“Then came one of the rulers of the synagogue, Jairus by name, and seeing him, he fell at his feet and implored him earnestly, saying, ‘My little daughter is at the point of death. Come and lay your hands on her, so that she may be made well and live.’ And he went with him” (Mark 5:22-24 ESV).

I’m certain that there were a few Jewish leaders who didn’t toe the party line. And while there must have been one or two who believed that Jesus was Messiah, we have no indication one way or the other that Jairus was one such leader.

While the vast majority of Pharisees and Sadducees, priests or otherwise, looked at Jesus as a sinner and blasphemer rather than God, none could deny the miracles that He performed. There was no doubt that Jairus was well acquainted with both Jesus’ miracles and the high priest’s perception of Him.

“Desperate times call for desperate measures.” Sometimes our need warrants doing things that we would otherwise never do. Seeking help from someone who has wronged you. Bankruptcy. Relocating to escape triggers of temptation. Etc., and in Jairus’ case, risking excommunication and humiliation by bowing down at the feet of Jesus. But the times were indeed desperate for Jairus. His little girl was dying.

We have no record of whether he sought help from physicians first. The practice of medicine in those days was far from an exact science. Regardless of how he arrived at his decision, Jesus was apparently his only hope.

And there was a woman who had had a discharge of blood for twelve years, and who had suffered much under many physicians, and had spent all that she had, and was no better but rather grew worse. She had heard the reports about Jesus and came up behind him in the crowd and touched his garment. For she said, ‘If I touch even his garments, I will be made well'” (Mark 5:25-28 ESV).

The “woman with the issue of blood” is a clear example of the ineffectiveness of medical practice in those days. And she also exemplified desperation. She had tried everything else, I’m sure with an hopeful heart. But each treatment only led to more disappointment.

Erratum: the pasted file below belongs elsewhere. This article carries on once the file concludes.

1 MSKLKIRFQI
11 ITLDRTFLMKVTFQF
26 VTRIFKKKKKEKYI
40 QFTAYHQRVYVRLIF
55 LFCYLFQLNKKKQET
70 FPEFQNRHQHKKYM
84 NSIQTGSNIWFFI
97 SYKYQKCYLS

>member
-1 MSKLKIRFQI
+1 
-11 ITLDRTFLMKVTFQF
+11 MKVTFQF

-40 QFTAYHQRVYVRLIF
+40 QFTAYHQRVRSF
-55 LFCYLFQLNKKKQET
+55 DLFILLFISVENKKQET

When she heard about the works of Jesus I imagine that hope sparked within her again. And she wasn’t disappointed! She couldn’t bring herself to interrupt His mission to Jairus’ daughter, so she merely touched His clothes, in faith, and power went out from Jesus and healed the woman (vv. 29-30).

I think that all too often we exhaust all other options before coming to Jesus. We live in a world where we are expected to be self-sufficient, independent, and in control. So when difficulties of any kind arise our first instinct is to try to fix it. We allow things to get to the point of desperation before falling down at the feet of Jesus, before choosing faith in His ability to make things better.

Scripture calls us children of God (Galatians 3:26). Jesus told us that “whoever does not receive the kingdom of God like a child shall not enter it” (Luke 18:17 ESV). Little children are utterly dependent on their parents. They rely on them for everything. There is no need or care so small that God doesn’t want you to bring to Him.

Yes, God will be there for us in times of desperation. But how much better would life be if we brought our cares to Him before we reached the point of desperation?

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